For the foreseeable future, although not forever, we’re going to hear a lot about “the delta,” and it won’t be referring to a river’s outlets, the usual meaning of the phrase.
It will be the gap between the price of oil and the value of natural gas, the latter for several years dramatically cheaper than in the past. That’s an important point because so much of Louisiana’s vast complex of petrochemical manufacturers use natural gas as a feedstock for operations — gas is not just a fuel for energy production.
In those boom years, billions in new projects were announced for Louisiana, as the delta between oil and natural gas was larger. The poster child was the Sasol plant near Lake Charles, which was to be the largest industrial investment in Louisiana history.
The state is still seeing a substantial benefit from the low price of natural gas from Sasol, a South Africa-based energy giant. The company’s Westlake complex is going ahead with an $8.1 billion ethane cracker.
But the $14 billion gas-to-liquids project at the Westlake facility is on hold, as the delta shrinks in world energy markets. Turning natural gas into other fuels is not such a profitable proposition.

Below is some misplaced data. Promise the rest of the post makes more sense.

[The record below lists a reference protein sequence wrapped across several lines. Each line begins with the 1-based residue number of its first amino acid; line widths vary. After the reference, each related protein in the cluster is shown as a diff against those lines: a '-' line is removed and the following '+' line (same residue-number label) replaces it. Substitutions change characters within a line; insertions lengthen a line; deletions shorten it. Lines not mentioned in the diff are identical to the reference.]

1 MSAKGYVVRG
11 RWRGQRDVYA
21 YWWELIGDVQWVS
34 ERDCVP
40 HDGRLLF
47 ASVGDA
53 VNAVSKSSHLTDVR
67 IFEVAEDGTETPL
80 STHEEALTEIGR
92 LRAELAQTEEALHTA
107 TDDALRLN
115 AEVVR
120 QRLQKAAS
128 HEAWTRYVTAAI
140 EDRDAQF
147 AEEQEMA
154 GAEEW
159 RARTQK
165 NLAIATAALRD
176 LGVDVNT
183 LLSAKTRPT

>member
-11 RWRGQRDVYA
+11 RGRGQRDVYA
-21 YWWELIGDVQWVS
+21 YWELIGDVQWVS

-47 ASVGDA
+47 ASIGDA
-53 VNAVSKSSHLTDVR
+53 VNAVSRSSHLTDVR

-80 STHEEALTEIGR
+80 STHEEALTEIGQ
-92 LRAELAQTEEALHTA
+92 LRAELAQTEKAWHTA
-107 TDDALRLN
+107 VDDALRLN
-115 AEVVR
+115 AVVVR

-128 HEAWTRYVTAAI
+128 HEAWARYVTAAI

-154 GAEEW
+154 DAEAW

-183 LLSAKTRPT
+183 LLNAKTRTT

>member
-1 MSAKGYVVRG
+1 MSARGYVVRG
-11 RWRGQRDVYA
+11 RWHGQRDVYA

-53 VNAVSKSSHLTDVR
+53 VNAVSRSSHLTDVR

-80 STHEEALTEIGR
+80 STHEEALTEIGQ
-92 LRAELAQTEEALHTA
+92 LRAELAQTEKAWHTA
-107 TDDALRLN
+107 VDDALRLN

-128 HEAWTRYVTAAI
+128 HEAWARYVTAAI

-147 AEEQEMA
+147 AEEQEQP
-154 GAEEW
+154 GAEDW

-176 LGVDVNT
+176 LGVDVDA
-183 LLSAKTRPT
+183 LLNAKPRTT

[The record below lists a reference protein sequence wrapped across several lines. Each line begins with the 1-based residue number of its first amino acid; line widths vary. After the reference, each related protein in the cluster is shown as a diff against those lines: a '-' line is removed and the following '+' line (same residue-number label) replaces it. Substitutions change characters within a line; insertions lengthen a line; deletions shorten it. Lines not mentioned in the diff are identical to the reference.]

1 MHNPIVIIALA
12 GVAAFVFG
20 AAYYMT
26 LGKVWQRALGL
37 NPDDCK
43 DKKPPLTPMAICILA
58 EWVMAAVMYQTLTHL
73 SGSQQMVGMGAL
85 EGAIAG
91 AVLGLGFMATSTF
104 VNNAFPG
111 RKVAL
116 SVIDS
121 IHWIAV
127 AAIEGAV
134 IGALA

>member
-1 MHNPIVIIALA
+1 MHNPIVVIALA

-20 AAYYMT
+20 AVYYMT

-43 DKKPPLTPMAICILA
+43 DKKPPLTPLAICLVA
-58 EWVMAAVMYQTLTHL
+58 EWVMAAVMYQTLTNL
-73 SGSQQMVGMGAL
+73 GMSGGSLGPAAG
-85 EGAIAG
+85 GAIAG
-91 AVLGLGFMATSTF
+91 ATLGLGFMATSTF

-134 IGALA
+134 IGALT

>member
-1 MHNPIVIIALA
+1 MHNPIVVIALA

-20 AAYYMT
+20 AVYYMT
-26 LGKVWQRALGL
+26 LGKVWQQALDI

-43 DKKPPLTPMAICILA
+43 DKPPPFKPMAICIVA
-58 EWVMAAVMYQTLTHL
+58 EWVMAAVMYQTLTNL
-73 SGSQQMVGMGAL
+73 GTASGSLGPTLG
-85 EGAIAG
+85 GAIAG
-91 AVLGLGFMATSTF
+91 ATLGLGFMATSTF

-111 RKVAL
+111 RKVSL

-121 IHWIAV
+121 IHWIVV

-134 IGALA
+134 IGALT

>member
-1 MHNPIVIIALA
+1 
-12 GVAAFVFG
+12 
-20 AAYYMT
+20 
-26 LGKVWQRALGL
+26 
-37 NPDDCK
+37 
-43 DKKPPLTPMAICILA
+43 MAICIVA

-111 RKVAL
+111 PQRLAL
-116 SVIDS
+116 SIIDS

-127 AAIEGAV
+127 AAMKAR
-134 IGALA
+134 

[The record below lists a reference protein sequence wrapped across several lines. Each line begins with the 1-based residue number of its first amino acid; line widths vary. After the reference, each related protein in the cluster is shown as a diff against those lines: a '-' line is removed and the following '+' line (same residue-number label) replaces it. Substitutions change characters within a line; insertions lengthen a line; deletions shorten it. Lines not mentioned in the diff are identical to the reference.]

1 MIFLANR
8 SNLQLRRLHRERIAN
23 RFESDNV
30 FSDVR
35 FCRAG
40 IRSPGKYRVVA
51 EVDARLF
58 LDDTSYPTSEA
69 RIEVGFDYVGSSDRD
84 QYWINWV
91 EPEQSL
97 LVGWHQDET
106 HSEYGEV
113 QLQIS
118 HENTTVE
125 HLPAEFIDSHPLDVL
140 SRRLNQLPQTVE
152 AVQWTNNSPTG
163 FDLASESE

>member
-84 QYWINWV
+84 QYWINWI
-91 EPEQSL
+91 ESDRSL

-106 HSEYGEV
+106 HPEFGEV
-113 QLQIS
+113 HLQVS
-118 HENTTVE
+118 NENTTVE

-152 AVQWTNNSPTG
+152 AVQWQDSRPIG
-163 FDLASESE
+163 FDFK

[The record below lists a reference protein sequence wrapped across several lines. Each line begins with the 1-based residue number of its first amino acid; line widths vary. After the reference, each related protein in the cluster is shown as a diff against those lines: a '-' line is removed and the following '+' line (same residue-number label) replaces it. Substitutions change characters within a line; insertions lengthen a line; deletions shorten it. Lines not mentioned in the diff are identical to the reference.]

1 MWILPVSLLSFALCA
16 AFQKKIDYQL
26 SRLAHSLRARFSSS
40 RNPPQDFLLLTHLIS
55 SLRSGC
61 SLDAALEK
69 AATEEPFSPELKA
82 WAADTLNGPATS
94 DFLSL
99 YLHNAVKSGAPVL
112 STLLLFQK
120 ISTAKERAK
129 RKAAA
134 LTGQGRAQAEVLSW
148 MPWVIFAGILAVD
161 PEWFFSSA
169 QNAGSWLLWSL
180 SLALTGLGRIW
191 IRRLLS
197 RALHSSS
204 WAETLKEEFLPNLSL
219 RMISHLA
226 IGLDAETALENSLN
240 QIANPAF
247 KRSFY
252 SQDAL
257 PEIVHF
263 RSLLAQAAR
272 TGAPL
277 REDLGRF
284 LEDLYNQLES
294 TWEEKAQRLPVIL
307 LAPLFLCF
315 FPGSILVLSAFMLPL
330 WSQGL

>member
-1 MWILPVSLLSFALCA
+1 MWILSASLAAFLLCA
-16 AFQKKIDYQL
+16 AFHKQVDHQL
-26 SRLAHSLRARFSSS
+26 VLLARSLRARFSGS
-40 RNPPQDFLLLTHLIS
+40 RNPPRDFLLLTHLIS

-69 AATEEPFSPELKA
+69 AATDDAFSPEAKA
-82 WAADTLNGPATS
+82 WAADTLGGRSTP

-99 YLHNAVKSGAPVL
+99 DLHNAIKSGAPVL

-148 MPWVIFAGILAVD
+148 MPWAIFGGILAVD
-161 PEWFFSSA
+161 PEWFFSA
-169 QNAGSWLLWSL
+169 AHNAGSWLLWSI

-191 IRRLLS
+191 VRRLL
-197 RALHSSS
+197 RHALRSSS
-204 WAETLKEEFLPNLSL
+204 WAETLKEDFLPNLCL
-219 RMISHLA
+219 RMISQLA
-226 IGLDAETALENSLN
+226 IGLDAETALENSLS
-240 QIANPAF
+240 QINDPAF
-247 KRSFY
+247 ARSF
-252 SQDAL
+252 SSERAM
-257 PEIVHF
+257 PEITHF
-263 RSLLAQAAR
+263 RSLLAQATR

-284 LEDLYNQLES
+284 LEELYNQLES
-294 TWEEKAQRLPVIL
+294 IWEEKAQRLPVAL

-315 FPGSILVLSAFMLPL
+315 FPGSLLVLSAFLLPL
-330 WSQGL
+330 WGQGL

That could change. And it is not as if the price of natural gas continues to benefit Louisiana. Just south of Lake Charles, on the Calcasieu Ship Channel, a company is seeking permits to build a $2 billion facility for exporting liquefied natural gas.
It is one of several in the southwestern part of the state, and the smaller in terms of capital investment.
These are big projects, employing thousands in construction. And the companies building them are protecting themselves against natural gas price increases: They typically back the borrowing for the huge facilities by signing long-term contracts for delivery of LNG to customers in Japan or elsewhere.
So watching the delta does not tell the full story about the energy business in Louisiana, but it is obviously a concern if multi-billion-dollar investments are on hold.